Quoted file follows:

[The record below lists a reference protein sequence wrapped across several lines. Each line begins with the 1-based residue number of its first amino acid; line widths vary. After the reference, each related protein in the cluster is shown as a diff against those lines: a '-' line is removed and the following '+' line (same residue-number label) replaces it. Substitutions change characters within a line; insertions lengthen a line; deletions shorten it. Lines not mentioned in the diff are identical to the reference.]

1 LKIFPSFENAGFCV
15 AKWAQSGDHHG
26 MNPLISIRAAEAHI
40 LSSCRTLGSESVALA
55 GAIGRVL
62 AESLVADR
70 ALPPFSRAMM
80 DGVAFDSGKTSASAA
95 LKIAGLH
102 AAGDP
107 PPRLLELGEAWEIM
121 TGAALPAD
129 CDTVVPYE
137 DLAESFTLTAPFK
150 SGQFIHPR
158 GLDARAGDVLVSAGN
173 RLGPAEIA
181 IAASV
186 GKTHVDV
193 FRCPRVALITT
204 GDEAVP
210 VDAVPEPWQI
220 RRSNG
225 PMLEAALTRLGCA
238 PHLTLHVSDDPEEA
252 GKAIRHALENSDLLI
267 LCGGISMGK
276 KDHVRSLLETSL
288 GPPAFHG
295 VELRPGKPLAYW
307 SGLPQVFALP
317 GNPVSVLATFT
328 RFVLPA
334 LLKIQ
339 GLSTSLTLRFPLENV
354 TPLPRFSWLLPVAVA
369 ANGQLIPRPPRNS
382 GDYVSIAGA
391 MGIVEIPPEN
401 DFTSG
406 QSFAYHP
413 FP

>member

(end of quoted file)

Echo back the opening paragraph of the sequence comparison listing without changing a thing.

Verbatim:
[The record below lists a reference protein sequence wrapped across several lines. Each line begins with the 1-based residue number of its first amino acid; line widths vary. After the reference, each related protein in the cluster is shown as a diff against those lines: a '-' line is removed and the following '+' line (same residue-number label) replaces it. Substitutions change characters within a line; insertions lengthen a line; deletions shorten it. Lines not mentioned in the diff are identical to the reference.]